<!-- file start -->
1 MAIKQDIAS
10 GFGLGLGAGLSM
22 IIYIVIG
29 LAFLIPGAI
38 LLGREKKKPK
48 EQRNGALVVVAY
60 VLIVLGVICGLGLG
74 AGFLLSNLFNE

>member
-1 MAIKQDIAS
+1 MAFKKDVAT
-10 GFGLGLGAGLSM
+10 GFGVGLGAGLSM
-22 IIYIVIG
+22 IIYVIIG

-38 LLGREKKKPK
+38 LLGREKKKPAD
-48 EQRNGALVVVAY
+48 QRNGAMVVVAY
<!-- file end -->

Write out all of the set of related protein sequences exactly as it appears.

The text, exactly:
1 MAIKQDIAS
10 GFGLGLGAGLSM
22 IIYIVIG
29 LAFLIPGAI
38 LLGREKKKPK
48 EQRNGALVVVAY
60 VLIVLGVICGLGLG
74 AGFLLSNLFNE

>member
-1 MAIKQDIAS
+1 MAFKKDVAT
-10 GFGLGLGAGLSM
+10 GFGVGLGAGLSM
-22 IIYIVIG
+22 IIYVIIG

-38 LLGREKKKPK
+38 LLGREKKKPAD
-48 EQRNGALVVVAY
+48 QRNGAMVVVAY